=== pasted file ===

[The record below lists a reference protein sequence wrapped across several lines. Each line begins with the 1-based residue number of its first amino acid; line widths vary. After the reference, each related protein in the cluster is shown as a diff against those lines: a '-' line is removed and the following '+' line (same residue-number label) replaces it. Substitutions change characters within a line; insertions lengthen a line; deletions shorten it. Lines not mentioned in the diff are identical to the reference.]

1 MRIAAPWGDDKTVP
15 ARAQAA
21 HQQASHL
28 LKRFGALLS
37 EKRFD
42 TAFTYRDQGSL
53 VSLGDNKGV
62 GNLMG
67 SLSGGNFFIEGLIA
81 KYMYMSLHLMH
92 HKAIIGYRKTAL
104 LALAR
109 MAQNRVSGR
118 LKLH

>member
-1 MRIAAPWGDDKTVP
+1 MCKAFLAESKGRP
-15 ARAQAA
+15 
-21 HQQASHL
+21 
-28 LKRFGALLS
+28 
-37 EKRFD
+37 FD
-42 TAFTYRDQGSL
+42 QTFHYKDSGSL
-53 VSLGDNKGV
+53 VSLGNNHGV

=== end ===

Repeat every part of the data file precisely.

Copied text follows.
[The record below lists a reference protein sequence wrapped across several lines. Each line begins with the 1-based residue number of its first amino acid; line widths vary. After the reference, each related protein in the cluster is shown as a diff against those lines: a '-' line is removed and the following '+' line (same residue-number label) replaces it. Substitutions change characters within a line; insertions lengthen a line; deletions shorten it. Lines not mentioned in the diff are identical to the reference.]

1 MRIAAPWGDDKTVP
15 ARAQAA
21 HQQASHL
28 LKRFGALLS
37 EKRFD
42 TAFTYRDQGSL
53 VSLGDNKGV
62 GNLMG
67 SLSGGNFFIEGLIA
81 KYMYMSLHLMH
92 HKAIIGYRKTAL
104 LALAR
109 MAQNRVSGR
118 LKLH

>member
-1 MRIAAPWGDDKTVP
+1 MCKAFLAESKGRP
-15 ARAQAA
+15 
-21 HQQASHL
+21 
-28 LKRFGALLS
+28 
-37 EKRFD
+37 FD
-42 TAFTYRDQGSL
+42 QTFHYKDSGSL
-53 VSLGDNKGV
+53 VSLGNNHGV